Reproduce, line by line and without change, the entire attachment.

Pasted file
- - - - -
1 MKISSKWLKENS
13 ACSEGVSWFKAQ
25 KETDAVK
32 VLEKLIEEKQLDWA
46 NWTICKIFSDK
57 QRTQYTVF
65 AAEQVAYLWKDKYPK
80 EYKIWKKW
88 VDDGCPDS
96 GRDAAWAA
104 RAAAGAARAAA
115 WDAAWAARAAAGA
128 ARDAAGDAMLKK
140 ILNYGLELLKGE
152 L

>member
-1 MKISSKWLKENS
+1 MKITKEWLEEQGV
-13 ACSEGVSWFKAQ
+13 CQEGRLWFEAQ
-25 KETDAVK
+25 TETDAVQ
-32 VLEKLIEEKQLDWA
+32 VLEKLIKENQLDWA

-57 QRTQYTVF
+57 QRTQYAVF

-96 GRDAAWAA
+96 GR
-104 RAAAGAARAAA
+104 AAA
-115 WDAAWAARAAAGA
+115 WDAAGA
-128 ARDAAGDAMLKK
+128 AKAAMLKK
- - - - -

1 MKISSKWLKENS
13 ACSEGVSWFKAQ
25 KETDAVK
32 VLEKLIEEKQLDWA
46 NWTICKIFSDK
57 QRTQYTVF
65 AAEQVAYLWKDKYPK
80 EYKIWKKW
88 VDDGCPDS
96 GRDAAWAA
104 RAAAGAARAAA
115 WDAAWAARAAAGA
128 ARDAAGDAMLKK
140 ILNYGLELLKGE
152 L

>member
-1 MKISSKWLKENS
+1 MKITKEWLEEQGV
-13 ACSEGVSWFKAQ
+13 CQEGRLWFEAQ
-25 KETDAVK
+25 TETDAVQ
-32 VLEKLIEEKQLDWA
+32 VLEKLIKENQLDWA

-57 QRTQYTVF
+57 QRTQYAVF

-96 GRDAAWAA
+96 GR
-104 RAAAGAARAAA
+104 AAA
-115 WDAAWAARAAAGA
+115 WDAAGA
-128 ARDAAGDAMLKK
+128 AKAAMLKK